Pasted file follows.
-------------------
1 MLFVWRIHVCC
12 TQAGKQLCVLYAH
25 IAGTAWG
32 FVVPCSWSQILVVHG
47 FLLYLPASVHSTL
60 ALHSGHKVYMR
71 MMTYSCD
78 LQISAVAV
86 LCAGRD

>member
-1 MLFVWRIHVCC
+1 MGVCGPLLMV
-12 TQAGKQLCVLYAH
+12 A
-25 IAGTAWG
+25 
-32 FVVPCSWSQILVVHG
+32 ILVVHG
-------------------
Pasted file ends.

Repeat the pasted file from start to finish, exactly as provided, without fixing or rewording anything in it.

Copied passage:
1 MLFVWRIHVCC
12 TQAGKQLCVLYAH
25 IAGTAWG
32 FVVPCSWSQILVVHG
47 FLLYLPASVHSTL
60 ALHSGHKVYMR
71 MMTYSCD
78 LQISAVAV
86 LCAGRD

>member
-1 MLFVWRIHVCC
+1 MGVCGPLLMV
-12 TQAGKQLCVLYAH
+12 A
-25 IAGTAWG
+25 
-32 FVVPCSWSQILVVHG
+32 ILVVHG